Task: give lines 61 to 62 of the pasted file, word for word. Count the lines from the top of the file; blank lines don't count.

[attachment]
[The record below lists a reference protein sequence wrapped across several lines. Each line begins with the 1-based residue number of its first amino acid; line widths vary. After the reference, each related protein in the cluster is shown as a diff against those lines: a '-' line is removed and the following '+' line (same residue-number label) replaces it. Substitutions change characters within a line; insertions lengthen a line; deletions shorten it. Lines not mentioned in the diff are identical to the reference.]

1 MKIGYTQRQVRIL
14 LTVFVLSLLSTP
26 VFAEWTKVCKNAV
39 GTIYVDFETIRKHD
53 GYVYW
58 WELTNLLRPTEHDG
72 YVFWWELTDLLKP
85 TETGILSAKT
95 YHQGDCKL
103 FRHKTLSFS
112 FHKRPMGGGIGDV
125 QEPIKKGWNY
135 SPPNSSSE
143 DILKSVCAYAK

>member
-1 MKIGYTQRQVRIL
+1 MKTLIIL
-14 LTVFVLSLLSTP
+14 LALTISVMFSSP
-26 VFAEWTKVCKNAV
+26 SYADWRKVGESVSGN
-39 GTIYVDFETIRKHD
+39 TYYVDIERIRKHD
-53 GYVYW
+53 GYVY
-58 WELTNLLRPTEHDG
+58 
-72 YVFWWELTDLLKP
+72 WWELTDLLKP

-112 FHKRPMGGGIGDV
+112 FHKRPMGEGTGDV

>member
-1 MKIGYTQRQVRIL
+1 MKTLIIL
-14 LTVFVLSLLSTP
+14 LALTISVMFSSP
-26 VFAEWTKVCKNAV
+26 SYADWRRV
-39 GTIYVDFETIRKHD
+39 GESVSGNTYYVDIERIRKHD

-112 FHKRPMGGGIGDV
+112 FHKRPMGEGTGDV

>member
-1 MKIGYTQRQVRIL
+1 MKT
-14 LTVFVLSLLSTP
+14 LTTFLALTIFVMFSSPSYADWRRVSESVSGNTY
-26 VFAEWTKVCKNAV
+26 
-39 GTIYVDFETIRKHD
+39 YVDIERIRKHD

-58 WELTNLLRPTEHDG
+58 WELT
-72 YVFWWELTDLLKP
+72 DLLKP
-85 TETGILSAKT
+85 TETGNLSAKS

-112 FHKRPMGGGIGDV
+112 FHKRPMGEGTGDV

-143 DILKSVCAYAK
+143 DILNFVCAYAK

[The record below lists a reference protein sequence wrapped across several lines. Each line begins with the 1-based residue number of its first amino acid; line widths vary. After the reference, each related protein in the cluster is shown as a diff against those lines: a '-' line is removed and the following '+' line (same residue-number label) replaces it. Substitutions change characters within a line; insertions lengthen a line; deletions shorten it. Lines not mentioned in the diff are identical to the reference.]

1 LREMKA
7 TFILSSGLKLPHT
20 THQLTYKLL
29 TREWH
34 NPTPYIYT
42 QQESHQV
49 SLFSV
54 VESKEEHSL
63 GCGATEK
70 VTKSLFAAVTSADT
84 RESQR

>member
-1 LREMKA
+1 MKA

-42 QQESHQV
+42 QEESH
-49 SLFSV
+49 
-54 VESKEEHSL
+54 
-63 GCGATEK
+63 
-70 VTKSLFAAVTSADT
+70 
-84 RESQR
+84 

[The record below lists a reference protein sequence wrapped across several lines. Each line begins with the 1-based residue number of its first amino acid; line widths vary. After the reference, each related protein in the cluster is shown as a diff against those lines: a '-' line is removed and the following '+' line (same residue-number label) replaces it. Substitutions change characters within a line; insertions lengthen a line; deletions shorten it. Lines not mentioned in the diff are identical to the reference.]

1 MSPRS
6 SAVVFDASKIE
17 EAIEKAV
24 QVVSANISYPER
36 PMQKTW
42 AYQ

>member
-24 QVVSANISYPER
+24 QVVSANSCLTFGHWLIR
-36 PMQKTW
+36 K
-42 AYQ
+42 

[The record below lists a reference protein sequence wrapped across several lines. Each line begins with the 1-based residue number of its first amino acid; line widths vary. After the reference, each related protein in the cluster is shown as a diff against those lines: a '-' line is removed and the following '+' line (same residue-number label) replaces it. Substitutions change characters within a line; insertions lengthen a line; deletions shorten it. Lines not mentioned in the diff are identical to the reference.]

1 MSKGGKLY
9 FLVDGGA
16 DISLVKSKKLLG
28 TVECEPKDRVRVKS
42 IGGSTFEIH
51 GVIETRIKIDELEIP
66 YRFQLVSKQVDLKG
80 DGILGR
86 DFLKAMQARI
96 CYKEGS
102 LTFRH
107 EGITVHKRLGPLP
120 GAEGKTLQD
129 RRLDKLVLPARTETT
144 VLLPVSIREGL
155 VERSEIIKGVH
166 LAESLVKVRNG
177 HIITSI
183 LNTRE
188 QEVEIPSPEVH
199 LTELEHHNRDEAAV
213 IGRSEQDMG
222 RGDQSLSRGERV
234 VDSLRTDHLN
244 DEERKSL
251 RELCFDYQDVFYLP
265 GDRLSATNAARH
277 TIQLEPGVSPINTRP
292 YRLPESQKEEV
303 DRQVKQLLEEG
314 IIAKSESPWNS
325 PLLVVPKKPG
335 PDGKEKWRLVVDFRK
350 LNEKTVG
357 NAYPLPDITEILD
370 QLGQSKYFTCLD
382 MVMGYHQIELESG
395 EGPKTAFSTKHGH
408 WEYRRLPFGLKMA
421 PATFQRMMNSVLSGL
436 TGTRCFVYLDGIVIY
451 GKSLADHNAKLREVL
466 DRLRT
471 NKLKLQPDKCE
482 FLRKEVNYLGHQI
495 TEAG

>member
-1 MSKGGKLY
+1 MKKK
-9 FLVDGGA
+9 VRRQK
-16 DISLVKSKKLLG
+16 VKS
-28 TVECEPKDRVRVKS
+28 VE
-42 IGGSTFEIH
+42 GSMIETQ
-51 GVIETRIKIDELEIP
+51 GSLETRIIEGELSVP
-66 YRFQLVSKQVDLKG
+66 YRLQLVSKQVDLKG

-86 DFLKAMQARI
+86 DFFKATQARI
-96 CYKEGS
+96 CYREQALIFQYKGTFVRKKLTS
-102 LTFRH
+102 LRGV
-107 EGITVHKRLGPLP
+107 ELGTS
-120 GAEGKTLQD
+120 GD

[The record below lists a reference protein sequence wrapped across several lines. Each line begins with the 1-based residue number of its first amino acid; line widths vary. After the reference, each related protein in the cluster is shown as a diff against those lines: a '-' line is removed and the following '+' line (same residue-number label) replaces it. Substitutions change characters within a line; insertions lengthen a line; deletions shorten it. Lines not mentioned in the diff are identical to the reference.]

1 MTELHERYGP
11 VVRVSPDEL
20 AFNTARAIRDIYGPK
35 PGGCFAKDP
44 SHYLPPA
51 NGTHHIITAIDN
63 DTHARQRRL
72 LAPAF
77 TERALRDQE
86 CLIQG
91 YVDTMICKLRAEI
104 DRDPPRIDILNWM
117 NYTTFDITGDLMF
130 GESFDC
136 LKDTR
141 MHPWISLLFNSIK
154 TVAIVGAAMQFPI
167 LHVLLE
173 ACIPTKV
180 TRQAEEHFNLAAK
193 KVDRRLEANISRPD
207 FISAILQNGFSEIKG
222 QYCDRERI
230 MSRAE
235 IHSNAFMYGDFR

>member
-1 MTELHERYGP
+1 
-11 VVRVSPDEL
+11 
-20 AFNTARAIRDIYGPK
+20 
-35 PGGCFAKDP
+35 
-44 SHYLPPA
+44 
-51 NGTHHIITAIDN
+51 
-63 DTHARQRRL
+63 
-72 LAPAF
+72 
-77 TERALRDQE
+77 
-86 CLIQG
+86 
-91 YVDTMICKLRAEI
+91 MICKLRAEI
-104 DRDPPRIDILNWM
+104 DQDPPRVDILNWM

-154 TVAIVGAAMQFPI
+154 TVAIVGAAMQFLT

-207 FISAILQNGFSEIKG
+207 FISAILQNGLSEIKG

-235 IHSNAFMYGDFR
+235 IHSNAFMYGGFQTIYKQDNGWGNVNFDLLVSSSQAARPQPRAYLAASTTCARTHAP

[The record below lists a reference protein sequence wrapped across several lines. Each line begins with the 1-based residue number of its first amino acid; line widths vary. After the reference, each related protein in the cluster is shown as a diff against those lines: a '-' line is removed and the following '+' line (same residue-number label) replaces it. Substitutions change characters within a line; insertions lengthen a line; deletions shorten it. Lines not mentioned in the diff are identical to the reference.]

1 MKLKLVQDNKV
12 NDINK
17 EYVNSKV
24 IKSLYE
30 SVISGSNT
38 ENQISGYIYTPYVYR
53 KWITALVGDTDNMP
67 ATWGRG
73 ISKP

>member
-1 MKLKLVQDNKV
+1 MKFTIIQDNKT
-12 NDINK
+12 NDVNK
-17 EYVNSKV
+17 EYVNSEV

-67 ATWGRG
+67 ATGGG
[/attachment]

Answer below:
-143 DILKSVCAYAK
+143 DILNFVCAYAK